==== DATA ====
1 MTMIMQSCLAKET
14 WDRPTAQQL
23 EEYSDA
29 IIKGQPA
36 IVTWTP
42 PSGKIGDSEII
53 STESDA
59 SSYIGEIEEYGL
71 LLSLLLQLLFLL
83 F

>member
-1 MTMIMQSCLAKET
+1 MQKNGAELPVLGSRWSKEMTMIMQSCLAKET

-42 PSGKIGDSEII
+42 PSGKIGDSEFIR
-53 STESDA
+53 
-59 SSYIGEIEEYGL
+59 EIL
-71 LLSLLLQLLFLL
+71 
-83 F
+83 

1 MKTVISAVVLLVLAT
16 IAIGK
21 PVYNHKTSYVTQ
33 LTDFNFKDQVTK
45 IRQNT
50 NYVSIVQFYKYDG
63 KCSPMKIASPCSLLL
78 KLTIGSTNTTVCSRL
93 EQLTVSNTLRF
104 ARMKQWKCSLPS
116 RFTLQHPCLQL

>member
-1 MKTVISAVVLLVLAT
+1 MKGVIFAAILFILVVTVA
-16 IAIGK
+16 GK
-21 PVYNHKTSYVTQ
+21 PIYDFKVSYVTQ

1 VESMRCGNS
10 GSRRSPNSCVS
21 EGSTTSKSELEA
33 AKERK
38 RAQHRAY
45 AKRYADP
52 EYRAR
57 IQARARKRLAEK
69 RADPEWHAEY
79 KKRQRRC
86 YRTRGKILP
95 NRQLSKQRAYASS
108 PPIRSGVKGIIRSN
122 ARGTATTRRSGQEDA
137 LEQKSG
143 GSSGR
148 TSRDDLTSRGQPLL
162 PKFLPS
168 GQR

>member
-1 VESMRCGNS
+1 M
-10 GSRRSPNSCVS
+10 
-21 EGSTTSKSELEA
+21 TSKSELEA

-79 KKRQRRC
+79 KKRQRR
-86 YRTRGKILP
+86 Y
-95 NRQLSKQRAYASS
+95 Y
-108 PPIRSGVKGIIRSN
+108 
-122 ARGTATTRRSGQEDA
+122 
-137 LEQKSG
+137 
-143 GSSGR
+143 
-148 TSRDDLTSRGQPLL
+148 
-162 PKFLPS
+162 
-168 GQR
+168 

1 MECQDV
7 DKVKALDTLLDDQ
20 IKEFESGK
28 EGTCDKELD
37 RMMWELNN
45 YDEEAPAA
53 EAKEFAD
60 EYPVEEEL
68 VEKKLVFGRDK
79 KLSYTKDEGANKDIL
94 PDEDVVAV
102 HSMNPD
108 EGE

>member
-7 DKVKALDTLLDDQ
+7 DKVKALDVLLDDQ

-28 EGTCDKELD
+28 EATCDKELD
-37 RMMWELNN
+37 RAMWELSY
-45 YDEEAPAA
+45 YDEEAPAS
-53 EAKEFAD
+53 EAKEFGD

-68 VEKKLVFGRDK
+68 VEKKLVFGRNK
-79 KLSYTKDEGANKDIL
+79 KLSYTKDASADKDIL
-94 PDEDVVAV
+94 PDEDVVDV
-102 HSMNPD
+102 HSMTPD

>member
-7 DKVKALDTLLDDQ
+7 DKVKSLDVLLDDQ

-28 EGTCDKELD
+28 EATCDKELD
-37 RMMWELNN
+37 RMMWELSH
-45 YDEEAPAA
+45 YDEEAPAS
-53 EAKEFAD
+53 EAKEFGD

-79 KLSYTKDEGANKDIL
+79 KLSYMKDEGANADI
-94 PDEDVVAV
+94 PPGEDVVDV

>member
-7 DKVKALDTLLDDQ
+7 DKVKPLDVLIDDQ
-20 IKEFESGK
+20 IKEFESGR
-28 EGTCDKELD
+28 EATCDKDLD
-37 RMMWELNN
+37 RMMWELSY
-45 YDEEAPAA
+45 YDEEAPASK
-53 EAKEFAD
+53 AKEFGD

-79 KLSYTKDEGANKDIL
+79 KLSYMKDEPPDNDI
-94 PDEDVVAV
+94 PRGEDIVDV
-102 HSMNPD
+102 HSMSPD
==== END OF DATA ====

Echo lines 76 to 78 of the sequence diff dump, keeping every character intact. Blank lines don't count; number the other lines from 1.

-122 ARGTATTRRSGQEDA
+122 
-137 LEQKSG